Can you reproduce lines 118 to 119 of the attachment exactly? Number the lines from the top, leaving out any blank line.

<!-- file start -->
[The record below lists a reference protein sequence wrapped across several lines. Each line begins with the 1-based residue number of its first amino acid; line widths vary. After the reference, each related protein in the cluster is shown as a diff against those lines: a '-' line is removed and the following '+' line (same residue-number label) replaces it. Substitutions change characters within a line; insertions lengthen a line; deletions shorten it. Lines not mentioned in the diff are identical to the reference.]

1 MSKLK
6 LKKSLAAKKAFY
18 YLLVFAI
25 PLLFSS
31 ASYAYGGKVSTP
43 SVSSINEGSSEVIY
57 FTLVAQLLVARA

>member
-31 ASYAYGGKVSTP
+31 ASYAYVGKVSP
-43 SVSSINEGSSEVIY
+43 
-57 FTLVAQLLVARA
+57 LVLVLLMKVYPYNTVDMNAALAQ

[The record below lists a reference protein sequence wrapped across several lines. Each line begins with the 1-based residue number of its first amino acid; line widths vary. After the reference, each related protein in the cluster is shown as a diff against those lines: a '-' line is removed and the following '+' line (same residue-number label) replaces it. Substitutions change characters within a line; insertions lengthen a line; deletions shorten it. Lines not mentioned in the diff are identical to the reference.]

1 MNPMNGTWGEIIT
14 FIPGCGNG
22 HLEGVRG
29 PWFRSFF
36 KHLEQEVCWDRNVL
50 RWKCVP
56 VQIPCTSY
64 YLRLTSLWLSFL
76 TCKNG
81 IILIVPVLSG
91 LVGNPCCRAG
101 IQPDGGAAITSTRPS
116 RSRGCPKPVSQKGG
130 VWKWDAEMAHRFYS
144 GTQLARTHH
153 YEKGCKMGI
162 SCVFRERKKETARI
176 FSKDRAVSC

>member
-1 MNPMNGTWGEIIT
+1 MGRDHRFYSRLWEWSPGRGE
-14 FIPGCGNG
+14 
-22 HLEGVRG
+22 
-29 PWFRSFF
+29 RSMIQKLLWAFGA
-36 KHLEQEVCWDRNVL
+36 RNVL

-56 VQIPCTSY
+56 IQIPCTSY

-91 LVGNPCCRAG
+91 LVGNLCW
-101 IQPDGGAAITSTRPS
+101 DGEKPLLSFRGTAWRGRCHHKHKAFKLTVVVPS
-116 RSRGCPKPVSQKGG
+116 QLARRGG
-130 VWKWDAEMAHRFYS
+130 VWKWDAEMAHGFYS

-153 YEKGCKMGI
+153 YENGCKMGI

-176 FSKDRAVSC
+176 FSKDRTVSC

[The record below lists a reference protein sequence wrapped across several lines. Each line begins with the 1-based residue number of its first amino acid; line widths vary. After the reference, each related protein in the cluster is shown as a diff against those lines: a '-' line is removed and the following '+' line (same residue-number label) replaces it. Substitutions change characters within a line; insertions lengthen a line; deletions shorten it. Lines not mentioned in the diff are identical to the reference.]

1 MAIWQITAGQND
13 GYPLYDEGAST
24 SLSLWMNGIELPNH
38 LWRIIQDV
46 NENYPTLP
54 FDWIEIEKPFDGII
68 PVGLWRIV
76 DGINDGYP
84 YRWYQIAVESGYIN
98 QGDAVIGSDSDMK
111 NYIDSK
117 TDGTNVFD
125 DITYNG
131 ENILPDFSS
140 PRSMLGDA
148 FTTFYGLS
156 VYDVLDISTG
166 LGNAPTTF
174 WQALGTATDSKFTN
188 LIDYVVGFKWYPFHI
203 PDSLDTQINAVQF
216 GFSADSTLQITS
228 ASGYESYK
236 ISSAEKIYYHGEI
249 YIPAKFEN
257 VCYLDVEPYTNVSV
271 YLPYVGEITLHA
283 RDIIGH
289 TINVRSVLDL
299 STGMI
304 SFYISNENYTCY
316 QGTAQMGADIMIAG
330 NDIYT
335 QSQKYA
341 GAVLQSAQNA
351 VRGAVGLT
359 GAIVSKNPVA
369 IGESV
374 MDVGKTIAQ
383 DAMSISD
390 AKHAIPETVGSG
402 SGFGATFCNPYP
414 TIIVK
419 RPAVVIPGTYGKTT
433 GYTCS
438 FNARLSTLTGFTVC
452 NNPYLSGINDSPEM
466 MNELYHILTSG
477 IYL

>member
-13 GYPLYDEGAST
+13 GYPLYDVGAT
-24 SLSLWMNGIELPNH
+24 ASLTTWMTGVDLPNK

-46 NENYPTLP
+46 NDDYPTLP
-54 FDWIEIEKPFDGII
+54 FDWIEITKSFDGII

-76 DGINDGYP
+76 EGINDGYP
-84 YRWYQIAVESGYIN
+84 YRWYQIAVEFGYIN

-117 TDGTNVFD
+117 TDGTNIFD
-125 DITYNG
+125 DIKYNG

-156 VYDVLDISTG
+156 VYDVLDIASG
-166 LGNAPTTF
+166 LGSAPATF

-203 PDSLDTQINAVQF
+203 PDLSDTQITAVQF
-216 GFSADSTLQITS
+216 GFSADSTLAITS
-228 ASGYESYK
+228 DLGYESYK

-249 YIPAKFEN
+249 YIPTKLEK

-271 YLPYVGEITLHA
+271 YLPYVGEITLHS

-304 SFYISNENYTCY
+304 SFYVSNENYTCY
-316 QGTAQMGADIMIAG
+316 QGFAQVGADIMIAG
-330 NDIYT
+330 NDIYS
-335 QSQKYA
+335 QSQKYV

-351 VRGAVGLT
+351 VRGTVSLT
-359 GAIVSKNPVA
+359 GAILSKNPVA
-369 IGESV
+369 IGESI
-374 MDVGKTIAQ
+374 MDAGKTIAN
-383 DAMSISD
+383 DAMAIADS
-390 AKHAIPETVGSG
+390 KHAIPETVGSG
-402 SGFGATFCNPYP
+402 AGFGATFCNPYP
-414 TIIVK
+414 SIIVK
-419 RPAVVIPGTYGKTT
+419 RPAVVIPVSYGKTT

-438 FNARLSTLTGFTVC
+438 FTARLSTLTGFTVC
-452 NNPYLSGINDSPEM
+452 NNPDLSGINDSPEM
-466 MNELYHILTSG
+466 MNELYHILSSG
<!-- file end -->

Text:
+54 FDWIEITKSFDGII

-76 DGINDGYP